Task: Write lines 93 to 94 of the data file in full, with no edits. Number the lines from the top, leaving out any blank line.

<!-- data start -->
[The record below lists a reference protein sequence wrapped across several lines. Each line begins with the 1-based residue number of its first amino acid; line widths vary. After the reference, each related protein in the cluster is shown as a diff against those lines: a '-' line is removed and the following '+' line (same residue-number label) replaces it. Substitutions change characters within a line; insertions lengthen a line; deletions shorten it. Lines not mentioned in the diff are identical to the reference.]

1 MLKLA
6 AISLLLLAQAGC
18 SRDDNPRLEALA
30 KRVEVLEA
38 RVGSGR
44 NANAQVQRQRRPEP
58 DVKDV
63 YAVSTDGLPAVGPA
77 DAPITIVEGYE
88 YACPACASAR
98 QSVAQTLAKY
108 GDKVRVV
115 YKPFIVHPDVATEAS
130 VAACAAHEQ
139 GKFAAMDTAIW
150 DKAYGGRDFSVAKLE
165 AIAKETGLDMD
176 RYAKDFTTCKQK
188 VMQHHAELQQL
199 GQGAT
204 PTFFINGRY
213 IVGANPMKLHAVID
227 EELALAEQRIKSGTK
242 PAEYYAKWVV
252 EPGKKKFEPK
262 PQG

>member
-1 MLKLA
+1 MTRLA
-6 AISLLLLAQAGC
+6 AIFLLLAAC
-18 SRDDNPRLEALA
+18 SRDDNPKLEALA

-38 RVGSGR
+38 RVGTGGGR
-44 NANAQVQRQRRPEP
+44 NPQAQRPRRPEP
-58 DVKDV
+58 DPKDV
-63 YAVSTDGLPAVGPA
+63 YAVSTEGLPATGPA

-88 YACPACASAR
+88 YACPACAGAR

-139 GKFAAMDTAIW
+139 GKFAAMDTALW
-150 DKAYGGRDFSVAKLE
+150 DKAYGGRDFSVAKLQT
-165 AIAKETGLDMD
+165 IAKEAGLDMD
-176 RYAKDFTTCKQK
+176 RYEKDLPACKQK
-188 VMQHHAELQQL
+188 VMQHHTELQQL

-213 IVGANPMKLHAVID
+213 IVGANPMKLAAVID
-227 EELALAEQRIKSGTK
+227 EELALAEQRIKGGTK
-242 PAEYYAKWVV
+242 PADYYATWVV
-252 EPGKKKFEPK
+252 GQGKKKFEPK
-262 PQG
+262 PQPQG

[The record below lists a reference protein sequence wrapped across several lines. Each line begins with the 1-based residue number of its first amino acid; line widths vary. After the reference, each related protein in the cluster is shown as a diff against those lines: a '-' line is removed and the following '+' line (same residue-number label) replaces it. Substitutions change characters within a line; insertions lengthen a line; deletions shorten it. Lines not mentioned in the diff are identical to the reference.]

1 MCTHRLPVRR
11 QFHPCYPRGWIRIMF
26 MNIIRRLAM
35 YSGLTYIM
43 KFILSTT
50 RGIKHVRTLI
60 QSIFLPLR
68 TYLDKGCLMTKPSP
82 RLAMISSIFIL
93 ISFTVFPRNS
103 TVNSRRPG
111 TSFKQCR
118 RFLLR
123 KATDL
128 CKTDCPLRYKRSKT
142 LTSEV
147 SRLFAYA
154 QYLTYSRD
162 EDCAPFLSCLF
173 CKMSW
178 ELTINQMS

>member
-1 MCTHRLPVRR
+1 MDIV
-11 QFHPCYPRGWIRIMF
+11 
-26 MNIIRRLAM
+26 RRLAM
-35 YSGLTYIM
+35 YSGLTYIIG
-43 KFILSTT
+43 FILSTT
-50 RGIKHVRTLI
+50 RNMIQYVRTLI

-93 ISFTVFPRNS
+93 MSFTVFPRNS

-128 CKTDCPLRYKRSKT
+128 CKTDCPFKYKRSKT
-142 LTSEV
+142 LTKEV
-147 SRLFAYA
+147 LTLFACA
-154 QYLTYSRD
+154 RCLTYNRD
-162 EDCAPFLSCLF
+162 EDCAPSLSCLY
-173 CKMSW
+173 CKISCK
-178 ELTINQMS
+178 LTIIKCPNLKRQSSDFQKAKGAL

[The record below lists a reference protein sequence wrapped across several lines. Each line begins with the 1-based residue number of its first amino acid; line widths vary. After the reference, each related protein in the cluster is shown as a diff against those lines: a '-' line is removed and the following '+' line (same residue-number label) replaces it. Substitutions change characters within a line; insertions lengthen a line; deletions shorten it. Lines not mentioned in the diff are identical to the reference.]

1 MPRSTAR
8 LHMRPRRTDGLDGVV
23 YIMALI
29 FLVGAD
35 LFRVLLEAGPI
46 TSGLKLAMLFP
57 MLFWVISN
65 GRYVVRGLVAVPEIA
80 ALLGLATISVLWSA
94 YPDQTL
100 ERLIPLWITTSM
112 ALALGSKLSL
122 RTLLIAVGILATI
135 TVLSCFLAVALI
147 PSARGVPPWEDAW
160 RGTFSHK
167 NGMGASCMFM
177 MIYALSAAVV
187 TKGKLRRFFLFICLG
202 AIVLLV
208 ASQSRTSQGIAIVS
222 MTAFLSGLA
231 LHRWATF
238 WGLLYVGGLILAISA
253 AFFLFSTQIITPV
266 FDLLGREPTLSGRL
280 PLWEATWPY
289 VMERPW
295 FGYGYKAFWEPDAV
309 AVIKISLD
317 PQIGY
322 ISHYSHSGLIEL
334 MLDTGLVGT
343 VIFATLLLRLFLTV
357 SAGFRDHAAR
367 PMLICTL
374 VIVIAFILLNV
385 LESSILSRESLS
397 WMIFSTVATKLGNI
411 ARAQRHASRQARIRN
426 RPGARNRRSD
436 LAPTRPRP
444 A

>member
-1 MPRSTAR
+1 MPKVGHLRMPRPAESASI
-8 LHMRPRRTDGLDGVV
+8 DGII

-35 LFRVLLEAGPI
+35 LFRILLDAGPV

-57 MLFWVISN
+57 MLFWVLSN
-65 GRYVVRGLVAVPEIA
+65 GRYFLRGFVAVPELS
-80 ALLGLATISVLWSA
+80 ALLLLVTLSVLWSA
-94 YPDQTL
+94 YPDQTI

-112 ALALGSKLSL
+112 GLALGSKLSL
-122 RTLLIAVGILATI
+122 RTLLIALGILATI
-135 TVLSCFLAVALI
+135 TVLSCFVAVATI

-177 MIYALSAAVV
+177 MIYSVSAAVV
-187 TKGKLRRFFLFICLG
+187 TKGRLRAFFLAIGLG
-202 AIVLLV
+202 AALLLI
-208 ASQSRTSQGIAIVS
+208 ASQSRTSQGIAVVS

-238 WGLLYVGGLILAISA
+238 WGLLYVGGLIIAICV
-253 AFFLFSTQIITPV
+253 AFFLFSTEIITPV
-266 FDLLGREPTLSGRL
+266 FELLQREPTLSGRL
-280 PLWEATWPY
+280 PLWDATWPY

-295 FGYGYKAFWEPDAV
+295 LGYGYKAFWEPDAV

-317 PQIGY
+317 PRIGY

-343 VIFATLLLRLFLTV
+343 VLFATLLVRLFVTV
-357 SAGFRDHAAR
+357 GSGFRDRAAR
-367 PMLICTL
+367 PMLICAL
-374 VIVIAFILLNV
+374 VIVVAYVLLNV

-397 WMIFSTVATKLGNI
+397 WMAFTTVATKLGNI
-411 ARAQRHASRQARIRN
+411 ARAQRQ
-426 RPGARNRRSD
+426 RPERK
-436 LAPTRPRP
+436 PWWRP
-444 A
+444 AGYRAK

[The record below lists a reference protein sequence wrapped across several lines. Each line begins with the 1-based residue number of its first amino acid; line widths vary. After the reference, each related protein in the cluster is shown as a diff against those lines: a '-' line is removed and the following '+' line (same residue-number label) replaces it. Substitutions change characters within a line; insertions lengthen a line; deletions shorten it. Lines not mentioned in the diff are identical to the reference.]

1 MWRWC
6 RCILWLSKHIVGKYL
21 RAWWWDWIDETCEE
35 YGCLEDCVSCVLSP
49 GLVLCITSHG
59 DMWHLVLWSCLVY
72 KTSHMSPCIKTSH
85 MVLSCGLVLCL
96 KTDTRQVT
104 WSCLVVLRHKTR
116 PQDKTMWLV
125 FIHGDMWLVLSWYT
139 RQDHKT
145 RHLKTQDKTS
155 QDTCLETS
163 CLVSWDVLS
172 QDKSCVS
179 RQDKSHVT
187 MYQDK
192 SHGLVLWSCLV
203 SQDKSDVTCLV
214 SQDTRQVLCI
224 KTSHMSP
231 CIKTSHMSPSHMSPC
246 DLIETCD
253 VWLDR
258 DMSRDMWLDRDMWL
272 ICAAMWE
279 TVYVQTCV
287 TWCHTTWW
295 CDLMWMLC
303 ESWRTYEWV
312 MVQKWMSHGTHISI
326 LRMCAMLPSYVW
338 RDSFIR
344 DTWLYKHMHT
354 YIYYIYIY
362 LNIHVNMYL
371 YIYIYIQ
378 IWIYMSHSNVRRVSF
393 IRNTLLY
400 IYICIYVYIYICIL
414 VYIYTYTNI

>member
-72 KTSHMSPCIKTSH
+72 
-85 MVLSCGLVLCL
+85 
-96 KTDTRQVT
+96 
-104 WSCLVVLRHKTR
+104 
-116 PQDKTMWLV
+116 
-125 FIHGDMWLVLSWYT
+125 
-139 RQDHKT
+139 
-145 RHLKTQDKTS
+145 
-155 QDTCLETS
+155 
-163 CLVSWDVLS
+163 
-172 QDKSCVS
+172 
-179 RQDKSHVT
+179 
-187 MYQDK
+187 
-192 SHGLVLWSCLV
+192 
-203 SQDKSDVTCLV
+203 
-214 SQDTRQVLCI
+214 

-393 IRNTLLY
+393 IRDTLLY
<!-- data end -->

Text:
+26 RRLAM
-35 YSGLTYIM